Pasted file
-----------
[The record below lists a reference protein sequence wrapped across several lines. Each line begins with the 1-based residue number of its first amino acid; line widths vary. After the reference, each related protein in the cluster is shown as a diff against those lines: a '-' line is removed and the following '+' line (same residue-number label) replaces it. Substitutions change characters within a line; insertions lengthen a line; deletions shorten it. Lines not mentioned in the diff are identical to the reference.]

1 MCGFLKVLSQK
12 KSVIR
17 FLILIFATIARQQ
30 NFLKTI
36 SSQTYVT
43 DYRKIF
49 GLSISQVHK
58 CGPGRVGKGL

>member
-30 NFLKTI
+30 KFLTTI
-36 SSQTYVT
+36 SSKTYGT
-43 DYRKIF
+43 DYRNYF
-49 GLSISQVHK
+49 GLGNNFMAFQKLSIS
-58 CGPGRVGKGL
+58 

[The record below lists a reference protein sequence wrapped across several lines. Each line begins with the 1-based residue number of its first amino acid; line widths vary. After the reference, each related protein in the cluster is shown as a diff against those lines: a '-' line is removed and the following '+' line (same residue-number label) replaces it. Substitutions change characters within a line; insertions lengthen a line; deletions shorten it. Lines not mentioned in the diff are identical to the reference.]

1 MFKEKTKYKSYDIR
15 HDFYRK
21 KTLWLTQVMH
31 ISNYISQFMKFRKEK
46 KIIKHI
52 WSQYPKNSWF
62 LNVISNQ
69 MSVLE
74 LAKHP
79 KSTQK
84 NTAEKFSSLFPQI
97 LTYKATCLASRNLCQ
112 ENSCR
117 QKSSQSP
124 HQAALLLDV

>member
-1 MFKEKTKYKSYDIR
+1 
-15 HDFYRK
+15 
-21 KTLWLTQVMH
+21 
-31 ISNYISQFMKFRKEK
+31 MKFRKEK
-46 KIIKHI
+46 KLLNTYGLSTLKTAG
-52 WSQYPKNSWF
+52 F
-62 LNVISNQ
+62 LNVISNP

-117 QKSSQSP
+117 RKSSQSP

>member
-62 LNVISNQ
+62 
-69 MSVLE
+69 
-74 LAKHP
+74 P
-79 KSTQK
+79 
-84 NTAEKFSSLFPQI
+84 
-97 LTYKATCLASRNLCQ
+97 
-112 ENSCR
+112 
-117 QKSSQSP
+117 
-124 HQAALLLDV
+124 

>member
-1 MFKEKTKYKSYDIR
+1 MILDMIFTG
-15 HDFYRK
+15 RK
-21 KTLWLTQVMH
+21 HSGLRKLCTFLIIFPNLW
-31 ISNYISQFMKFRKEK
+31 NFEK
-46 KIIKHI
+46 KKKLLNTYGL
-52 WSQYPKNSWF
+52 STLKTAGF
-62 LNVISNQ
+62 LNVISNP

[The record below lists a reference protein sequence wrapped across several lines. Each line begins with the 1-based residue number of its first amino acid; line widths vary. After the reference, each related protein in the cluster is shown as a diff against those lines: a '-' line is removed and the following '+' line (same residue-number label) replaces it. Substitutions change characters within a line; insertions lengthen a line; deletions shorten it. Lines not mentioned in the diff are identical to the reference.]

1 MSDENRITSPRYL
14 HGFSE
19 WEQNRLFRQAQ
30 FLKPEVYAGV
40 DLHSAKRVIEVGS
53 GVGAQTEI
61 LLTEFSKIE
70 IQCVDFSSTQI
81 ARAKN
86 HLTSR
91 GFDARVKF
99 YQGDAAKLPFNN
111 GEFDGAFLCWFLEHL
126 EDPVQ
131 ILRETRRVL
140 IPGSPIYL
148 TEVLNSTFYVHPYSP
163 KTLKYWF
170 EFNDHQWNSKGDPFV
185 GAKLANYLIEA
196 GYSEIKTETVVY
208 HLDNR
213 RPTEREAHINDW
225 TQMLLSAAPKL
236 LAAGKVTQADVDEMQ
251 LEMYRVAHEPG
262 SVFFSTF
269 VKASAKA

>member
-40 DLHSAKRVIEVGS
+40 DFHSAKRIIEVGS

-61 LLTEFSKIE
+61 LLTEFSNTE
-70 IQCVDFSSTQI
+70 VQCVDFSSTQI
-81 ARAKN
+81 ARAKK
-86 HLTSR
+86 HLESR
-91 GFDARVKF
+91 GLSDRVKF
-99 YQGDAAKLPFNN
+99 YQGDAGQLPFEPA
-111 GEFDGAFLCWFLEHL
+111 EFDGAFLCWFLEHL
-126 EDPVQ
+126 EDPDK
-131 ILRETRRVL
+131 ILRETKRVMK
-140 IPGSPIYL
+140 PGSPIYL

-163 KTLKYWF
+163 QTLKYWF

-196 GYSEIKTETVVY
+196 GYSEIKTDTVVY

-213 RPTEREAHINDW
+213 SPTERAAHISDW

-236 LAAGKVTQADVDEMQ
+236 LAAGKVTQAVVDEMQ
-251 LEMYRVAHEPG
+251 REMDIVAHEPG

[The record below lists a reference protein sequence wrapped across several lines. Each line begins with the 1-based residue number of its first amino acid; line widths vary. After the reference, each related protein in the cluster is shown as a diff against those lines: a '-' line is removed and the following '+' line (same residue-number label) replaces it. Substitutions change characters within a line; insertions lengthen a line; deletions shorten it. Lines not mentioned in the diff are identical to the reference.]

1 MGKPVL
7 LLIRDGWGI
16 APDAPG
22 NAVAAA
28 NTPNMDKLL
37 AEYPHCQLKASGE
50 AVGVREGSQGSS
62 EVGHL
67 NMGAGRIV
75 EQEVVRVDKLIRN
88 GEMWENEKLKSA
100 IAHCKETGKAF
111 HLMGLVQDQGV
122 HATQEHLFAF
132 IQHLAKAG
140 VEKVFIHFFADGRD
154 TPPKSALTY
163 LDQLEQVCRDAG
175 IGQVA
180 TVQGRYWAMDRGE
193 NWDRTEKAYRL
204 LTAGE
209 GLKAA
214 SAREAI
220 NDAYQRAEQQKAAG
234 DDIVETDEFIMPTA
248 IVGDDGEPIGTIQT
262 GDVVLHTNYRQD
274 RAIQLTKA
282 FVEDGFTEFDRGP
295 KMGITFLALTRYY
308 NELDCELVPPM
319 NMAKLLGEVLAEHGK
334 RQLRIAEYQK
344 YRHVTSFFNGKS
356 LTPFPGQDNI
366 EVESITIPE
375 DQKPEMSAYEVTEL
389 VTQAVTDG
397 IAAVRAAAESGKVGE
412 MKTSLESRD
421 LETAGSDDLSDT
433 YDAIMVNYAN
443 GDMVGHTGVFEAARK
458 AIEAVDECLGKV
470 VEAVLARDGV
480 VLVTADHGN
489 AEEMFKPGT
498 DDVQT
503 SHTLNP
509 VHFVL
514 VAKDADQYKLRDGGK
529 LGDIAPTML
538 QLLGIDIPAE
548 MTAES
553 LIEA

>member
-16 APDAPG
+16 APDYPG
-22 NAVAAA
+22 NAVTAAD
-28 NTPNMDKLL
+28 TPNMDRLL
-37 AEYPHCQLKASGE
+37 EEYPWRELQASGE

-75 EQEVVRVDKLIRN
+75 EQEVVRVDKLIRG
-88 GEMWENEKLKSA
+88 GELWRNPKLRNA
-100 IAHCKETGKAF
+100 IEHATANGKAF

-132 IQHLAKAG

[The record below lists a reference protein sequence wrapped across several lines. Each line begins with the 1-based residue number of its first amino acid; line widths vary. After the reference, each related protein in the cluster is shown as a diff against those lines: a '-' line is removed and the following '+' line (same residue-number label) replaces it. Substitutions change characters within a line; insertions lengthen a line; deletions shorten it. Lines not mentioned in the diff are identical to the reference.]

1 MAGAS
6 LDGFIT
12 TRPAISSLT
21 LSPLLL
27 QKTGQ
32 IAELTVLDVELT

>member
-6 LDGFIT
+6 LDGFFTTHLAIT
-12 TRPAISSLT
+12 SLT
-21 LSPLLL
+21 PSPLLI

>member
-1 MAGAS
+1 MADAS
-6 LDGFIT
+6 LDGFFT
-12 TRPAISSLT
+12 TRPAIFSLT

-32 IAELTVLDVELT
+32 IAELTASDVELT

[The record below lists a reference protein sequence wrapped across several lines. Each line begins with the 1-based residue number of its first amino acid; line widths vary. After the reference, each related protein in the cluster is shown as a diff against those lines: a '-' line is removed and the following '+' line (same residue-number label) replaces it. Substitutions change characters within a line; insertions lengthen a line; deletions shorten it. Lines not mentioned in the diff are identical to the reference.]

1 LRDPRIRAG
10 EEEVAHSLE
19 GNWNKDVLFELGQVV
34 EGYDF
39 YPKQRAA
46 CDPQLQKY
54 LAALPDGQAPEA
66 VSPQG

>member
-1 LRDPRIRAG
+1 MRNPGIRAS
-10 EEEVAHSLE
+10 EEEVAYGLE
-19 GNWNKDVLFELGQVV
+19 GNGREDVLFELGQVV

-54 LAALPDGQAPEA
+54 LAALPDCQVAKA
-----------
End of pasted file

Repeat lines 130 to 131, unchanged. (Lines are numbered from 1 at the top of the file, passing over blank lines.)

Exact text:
-99 YQGDAAKLPFNN
+99 YQGDAGQLPFEPA